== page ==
The game design model that shouldn’t have worked in the arcade… BUT DID!

In an industry designed to capture a quarter every ninety seconds, the role-playing genre seemed nearly impossible to bring into the arcades. However, during the summer of 1989, Taito Corp. cracked the dynamic wide open with the introduction of Cadash. In one of the few action role-playing games to ever grace the arcade, Cadash played more like a sprawling side-scrolling, action- adventure title for a home console than the typical coin-op quarter-muncher. Mashing the platform genre with all the ingredients of a traditional RPG system, Cadash leveled up the arcade scene with statistics, ranks, magic, and an in-depth monetary system. Furthermore, the game awarded players with experience points for each enemy defeated, while advancing their character stats to gain more skills, health, armor, weapons or other benefits. Its ultimate goal was to lure you into dropping more quarters to build a better hero.


In its most basic form, the plot is nothing new: a demonic wizard kidnaps the princess of the kingdom, and a team of heroes is dispatched to rescue her. The account becomes much deeper as the story unfolds during the game. It turns out that over a millennia ago, demons were cast underground, along with the wizard Baarogue, who was born of a human woman. Countless years later, the necromancer and his followers escape their exile, revolt, and bring the uprising from their subterranean prison to the kingdom of Dizir. They lay waste to most of the human world as Baarogue attempts to bind himself to the human king’s daughter, using her bloodline to become all-powerful.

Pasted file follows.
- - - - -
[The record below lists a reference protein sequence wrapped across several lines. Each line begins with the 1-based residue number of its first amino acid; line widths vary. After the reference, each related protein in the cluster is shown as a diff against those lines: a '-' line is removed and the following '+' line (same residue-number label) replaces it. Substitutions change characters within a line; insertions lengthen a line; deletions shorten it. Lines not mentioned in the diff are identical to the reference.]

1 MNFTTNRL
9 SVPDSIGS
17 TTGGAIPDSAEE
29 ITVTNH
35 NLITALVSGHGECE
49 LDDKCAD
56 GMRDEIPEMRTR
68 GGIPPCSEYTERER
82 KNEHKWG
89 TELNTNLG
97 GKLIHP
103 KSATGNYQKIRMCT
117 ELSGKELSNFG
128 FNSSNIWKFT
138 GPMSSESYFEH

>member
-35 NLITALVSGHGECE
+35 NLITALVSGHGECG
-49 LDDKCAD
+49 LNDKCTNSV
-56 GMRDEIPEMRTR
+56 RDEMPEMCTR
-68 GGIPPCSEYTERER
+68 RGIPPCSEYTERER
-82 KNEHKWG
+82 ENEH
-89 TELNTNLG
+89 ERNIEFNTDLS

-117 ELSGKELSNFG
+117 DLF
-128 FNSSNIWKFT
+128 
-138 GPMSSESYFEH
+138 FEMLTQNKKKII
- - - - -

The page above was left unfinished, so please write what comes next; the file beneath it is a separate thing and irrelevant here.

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Michael Thomasson Michael Thomasson (63 Posts)

Michael Thomasson is one of the most widely respected videogame historians in the field today. He currently teaches college level videogame history, design, and graphics courses. For television, Michael conducted research for MTV's videogame related program Video MODS. In print, he authored Downright Bizarre Games, and has contributed to nearly a dozen gaming texts. Michael’s historical columns have been distributed in newspapers and magazines worldwide. He has written business plans for several vendors and managed a dozen game-related retail stores spanning three decades. Michael consults for multiple video game and computer museums and has worked on nearly a hundred game titles on Atari, Coleco, Sega and other console platforms. In 2014, The Guinness Book of World Records declared that Thomasson had “The Largest Videogame Collection” in the world. His businesses sponsor gaming tradeshows and expos across the US and Canada.  Visit